But this story is bigger than Sam and actually begins with people long before him—men who sacrificed their individuality and their ability to love openly all so Sam could reach this point.
They are heroes. They are men like Wade Davis.
Davis' NFL draft story is dramatically different from Sam's, but it's also extremely familiar. It begins in the weeks before the 2000 draft, after Davis finished his football career at Weber State, where he was an honorable mention All-Big Sky Conference selection.
Davis says he remembers a scout from the St. Louis Rams coming to work him out. Davis, the scout and one of the Weber State coaches were walking back to the locker room when the scout asked the coach a simple question.
"So, is Wade a ladies' man?" the scout said.
For a moment, Davis panicked. Not because he was a ladies' man, but because he wasn't.
Davis knew he was gay, but in those days, before Sam, you wouldn't dare let anyone know that. In those days, openly gay players simply didn't get drafted.
Davis thought the scout knew he was gay, but he didn't. It was a stupid question, but there was no double-meaning.
"I was hypersensitive to everything," Davis said.
So after the scout departed, thinking he knew his secret, Davis went into macho-frat-boy mode. He began frequenting more strip clubs and being seen with as many women as possible, just in case the scout was onto him.
"It was a different time getting ready for the draft in those days," Davis said. "You had to hide who you were."
Back then, a gay player was a closeted player. Now, everything is different, and not just a gay player's preparation for the draft.
Everything. All of it. And Michael Sam changed that.
In many ways, Sam made it here, to the draft, because of a steady progression of acts—some unknown to history—and silent pioneers. He is here because a legion of people no one knows, or remembers, came before him.
Some gave up careers. Some relinquished their sanity. Or, like Davis, their individuality. Others gave their lives. Sam is here because of people like Davis and Akil Patterson.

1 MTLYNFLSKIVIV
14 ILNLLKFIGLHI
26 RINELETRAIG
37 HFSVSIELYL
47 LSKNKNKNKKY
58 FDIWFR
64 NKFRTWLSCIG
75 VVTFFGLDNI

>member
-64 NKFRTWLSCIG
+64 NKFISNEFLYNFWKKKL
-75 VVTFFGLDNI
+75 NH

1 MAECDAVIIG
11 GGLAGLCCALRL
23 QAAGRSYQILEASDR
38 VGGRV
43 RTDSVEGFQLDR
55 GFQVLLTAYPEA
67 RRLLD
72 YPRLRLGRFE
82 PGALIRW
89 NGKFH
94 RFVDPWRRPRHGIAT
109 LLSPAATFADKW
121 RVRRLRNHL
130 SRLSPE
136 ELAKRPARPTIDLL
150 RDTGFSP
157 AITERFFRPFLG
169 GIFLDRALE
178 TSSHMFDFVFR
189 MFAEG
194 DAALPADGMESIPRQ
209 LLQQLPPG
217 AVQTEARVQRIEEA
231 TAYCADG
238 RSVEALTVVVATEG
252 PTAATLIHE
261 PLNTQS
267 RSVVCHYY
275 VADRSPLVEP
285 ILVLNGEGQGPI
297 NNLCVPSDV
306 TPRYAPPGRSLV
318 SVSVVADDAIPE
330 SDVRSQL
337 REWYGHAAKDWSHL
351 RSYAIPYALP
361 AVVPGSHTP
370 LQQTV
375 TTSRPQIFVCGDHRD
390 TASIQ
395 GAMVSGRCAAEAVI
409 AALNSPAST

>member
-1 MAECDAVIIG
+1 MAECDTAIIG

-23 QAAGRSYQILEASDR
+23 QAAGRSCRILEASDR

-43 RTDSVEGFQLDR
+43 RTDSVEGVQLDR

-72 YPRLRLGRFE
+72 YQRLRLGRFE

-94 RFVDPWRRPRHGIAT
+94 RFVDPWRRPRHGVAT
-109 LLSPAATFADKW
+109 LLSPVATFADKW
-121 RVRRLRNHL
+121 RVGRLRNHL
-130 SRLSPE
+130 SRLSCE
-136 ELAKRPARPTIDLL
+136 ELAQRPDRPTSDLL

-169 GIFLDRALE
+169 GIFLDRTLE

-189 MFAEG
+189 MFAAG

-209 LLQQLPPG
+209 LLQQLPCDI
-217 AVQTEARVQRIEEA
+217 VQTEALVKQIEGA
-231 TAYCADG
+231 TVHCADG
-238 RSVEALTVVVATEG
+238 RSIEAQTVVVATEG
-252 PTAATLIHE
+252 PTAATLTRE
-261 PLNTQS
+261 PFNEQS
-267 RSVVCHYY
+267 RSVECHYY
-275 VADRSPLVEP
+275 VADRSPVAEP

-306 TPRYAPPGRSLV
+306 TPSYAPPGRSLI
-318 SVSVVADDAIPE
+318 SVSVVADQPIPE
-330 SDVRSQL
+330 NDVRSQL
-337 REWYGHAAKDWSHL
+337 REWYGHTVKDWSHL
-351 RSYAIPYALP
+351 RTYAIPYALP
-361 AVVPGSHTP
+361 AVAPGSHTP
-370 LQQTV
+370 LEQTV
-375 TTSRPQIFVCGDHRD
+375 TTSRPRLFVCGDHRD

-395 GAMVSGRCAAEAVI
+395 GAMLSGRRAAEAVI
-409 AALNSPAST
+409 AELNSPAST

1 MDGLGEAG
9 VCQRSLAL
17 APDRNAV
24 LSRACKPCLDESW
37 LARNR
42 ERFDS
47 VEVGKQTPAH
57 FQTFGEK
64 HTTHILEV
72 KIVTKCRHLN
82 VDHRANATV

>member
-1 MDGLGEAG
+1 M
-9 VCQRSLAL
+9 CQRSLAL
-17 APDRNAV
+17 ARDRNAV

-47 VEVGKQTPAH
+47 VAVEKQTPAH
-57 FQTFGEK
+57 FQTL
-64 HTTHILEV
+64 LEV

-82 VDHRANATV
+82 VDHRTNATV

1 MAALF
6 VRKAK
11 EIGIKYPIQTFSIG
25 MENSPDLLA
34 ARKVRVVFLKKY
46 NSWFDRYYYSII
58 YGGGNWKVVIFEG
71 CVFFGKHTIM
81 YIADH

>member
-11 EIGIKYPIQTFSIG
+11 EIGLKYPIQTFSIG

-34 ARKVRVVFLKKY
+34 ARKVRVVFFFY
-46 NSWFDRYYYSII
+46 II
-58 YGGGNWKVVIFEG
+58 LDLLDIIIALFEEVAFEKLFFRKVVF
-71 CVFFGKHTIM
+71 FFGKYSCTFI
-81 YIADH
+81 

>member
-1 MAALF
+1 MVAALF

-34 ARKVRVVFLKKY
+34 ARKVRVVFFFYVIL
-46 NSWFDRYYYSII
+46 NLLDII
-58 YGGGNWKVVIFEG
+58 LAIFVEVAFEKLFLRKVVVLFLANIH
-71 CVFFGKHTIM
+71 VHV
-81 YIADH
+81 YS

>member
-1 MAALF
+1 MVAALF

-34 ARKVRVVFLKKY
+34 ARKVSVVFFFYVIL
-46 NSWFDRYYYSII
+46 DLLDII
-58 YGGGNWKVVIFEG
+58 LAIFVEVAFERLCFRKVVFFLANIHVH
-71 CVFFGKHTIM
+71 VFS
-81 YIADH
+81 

"When I played football," Patterson said, "the NFL and the draft weren't ready for a story like mine."
Thirteen years before Sam, Patterson was a football player at the University of Maryland. He thought constantly about being in the pros like several of his teammates, including Domonique Foxworth, who went on to play for three NFL teams and become president of the NFLPA.
One day, while Patterson was in college, a man kissed him. It changed everything, altering his life forever.
Once Patterson accepted he was gay, after years of denying it to himself, he decided to tell his friends. Patterson informed his offensive line. One of the linemen, a friend, started crying.
"I said, 'Dude, I'm not dying,'" Patterson said, laughing now.
"I didn't think about being gay," said Patterson. "The only time I worried about it was when a coach yelled 'f----t' or a teammate said, 'I'm going to whip that gay kid's ass.'
"But staying in the closet eats at you," he said. "It eats you up. You think you're hiding something important about yourself. My way of coping was to say, 'I'm going to go fight someone. Then drink some beer. Then fight again. Then take home as many girls as possible.'"
But he said none of that could keep staying in the closet "from eating at you."
There has been a legion of men like Sam throughout sports history, except they stayed closeted.
Some married women. Some were bullied. Some never told a single person who they really were for the entirety of their lives.
"It really does feel like Michael Sam is the climactic figure in this story largely because of the timing," said Cyd Zeigler, one of the co-founders of OutSports.com, a site dedicated to covering gay athletes. "He's going to answer every question in the book, from the draft and hazing to playing time and teammate acceptance.